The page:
Fall tax fraud warning for physicians

Basic rules to be aware of and some specific tax plans that require extreme caution and due diligence.

Tax savings plans of varying legality are marketed heavily to doctors and other high-income earners on a bi-annual cycle: every spring before Tax Day and every fall before the end of the calendar year. We take a two-part look at the basic rules to be aware of and some specific tax plans that require extreme caution and due diligence, relying heavily on guidance from the I.R.S.

As important as tax avoidance planning is to every physician’s wealth preservation plan, it’s important that the plan you chose is legally compliant to avoid legal jeopardy and expenses for tax evasion that are often a multiple of what simply paying the taxes would have been in the first place. In some cases, the taxpayer is simply conned into buying they shouldn’t by the “promoter” of the plan. In other cases, it may be a case of affinity fraud where you are sold a plan based on a personal relationship or because the promoter has sold the same planning to those you know. Either way, just as with Ponzi schemes, people often buy bad planning for two core reasons, because they are promised numbers that are too good to be true and because they are being told what they want to hear, even if they should know better. The IRS is aggressively pursuing actions against both the promoters of these schemes and the taxpayers who participate in them.

Basic General Rules About Tax Every Doctor Must Know

  1. U.S. citizens are taxed on a worldwide basis and must pay taxes on income and report accounts held or earned anywhere in the world.
  2. Assets held in an offshore trust, LLC, corporation, foundation, or similar device are not an exception to your obligations as U.S. taxpayer. You are usually still the beneficial owner or beneficiary of the legal entity, absent a formally executed and reported completed gift, and income earned by the entity is attributable to you for tax purposes.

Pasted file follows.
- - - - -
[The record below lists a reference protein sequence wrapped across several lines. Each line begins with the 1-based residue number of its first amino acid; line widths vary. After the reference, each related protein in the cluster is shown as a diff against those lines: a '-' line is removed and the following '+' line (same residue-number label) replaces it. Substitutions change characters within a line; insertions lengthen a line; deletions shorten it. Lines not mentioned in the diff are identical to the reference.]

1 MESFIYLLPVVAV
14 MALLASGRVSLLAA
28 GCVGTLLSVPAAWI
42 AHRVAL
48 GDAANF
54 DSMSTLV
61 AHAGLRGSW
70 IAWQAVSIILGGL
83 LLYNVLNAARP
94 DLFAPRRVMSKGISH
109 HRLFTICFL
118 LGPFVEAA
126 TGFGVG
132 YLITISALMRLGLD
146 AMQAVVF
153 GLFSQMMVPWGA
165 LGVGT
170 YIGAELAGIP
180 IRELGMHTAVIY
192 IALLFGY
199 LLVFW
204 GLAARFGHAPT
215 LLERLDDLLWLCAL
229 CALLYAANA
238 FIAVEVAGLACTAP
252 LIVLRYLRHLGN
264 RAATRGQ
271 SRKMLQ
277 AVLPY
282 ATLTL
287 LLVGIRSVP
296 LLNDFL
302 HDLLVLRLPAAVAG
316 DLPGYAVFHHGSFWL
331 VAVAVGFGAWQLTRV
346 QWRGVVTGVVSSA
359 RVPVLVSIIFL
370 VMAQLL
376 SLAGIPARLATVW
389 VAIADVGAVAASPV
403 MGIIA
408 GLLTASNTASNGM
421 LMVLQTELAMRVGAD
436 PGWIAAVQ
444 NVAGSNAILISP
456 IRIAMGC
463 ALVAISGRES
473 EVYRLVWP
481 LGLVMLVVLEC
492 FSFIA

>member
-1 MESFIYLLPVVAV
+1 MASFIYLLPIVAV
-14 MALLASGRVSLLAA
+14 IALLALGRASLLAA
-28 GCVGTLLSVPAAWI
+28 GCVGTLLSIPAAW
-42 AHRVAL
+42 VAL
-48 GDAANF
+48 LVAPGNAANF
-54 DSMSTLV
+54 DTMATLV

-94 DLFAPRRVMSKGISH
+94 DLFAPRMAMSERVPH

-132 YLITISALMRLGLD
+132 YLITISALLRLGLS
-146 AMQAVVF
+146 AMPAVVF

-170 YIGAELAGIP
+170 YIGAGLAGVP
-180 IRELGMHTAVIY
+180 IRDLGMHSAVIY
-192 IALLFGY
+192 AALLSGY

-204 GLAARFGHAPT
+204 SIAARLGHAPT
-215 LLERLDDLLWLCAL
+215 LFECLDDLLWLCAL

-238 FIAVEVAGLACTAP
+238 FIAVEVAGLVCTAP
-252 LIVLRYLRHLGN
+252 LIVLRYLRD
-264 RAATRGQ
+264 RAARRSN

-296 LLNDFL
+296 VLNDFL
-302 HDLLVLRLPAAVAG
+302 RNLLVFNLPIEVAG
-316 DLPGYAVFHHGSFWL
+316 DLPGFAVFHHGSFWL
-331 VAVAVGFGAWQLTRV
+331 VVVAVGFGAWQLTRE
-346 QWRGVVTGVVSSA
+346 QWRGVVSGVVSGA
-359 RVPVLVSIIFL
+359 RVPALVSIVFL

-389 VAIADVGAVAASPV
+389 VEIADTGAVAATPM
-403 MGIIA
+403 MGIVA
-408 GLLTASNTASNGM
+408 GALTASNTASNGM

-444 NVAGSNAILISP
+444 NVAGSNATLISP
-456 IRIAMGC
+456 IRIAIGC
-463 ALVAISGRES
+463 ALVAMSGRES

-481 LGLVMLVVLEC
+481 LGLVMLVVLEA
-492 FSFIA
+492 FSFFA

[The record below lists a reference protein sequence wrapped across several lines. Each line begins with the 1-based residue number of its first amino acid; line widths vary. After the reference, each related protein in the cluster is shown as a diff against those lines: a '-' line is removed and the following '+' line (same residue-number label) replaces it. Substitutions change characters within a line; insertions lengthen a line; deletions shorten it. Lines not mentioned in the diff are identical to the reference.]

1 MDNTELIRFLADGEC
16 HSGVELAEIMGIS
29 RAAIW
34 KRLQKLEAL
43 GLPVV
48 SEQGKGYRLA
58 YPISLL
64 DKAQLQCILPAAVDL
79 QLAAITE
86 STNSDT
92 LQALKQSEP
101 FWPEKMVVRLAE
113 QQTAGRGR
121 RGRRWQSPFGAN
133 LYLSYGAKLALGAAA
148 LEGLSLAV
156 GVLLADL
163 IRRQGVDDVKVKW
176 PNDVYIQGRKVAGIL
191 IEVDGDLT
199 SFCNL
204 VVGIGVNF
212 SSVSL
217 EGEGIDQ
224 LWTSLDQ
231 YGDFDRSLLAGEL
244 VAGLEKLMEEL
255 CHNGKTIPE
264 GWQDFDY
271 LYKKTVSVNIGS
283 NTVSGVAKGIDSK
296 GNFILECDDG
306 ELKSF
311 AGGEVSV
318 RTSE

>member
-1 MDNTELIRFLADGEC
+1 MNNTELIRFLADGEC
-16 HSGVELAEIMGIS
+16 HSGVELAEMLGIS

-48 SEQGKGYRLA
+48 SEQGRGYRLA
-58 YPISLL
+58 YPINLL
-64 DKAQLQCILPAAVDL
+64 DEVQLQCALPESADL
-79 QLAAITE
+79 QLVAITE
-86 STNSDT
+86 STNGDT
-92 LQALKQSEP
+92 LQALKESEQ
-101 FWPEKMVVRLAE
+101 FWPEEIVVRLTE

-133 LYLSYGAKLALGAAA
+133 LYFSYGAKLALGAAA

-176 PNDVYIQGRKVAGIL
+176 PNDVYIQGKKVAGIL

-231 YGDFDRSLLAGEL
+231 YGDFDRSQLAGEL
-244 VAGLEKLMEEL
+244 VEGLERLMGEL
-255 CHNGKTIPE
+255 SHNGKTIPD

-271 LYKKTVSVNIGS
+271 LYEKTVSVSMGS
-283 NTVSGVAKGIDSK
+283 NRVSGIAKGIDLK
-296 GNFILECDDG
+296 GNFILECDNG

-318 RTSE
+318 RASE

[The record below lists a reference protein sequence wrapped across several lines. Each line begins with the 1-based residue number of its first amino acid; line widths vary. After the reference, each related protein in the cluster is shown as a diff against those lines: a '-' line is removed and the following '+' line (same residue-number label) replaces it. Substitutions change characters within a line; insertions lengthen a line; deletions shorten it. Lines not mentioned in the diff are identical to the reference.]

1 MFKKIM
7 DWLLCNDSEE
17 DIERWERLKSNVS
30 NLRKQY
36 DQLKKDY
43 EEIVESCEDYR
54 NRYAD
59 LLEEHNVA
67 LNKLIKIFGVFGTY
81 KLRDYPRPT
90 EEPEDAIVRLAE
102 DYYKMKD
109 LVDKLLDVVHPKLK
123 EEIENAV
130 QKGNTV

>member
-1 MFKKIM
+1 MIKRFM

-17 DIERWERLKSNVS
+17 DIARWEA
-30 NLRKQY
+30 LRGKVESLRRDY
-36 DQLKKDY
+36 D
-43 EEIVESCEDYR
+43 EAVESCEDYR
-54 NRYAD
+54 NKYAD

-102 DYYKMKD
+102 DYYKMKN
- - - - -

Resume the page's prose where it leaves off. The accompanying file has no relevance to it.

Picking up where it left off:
3. This is still true whether you take a distribution, transfer those funds to an American account, hold them offshore, or simply spend them outside the United States.
  4. No matter whose advice you rely on or how much you paid for the advice or planning, you are always personally responsible for the accuracy of the information on your tax return and the legality of any tax strategy you employ.
  5. Penalties for engaging in abusive planning and tax evasion may be civil or criminal and in addition to the disallowance of the deduction or other benefit can result in fines, penalties, and interest in addition to the original amount due and legal defense fees that may be required.
  6. Remember the “Rule of Three”, strategies that allow all three of the following are often abusive tax shelters, you have to pay somewhere:
    1. Contributions are tax deductible as opposed to being made with “after tax” money
    2. Growth is tax free
    3. Distributions are tax free
  7. Any planner that requires you sign a non-disclosure agreement about their strategy, and they work they will do for you should be a red flag. There is very little that is “proprietary” about U.S. tax law and if the strategy is legitimate the plan promoter should be able to point to specific tax code that supports it, and that can easily be verified by your own CPA or tax lawyer.
  8. Scam promoters don’t want your CPA, lawyers, etc. to see and question their work, so they will often preemptively frame it as a strategy that is, “Too sophisticated for your local CPA or lawyer to know about and use”.
  9. In some cases, tax shelter promoters will use the names of notable people as proof of the validity of the strategy. Essentially the pitch is, “Person X (who is rich, famous, powerful, etc.) uses this plan and they are very smart. Therefore, it must be legal”. In most cases, the famous people named are not using the strategies at all, in a few others, they’ve been taken as well.
  10. Any tax avoidance strategy involving the phrases Pure Trust, Maritime Trust, Constitutional Trust, or Sovereign Trust, (among others) should be treated with extreme caution. These are hallmarks of common scams that frivolous arguments and claim to create tax free income and provide asset protection benefits; they fail on both counts.

In the next installment, we’ll look at some specific plans to avoid.

About the Author
Ike Devji, JD, has practiced law exclusively in the areas of asset protection, risk management and wealth preservation for the last 16 years. He helps protect a national client base with more than $5 billion in personal assets, including several thousand physicians. He is a contributing author to multiple books for physicians and a frequent medical conference speaker and CME presenter. Learn more at www.ProAssetProtection.com.